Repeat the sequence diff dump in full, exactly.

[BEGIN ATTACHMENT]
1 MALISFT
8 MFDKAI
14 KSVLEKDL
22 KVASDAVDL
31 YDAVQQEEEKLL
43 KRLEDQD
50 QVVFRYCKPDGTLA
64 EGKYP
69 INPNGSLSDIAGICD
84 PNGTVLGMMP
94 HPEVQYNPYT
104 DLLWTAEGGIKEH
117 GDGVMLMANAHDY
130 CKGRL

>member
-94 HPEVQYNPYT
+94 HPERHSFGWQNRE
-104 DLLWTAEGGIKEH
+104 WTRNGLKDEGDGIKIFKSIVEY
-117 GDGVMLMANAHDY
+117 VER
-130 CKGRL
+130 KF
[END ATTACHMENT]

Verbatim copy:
1 MALISFT
8 MFDKAI
14 KSVLEKDL
22 KVASDAVDL
31 YDAVQQEEEKLL
43 KRLEDQD
50 QVVFRYCKPDGTLA
64 EGKYP
69 INPNGSLSDIAGICD
84 PNGTVLGMMP
94 HPEVQYNPYT
104 DLLWTAEGGIKEH
117 GDGVMLMANAHDY
130 CKGRL

>member
-94 HPEVQYNPYT
+94 HPERHSFGWQNRE
-104 DLLWTAEGGIKEH
+104 WTRNGLKDEGDGIKIFKSIVEY
-117 GDGVMLMANAHDY
+117 VER
-130 CKGRL
+130 KF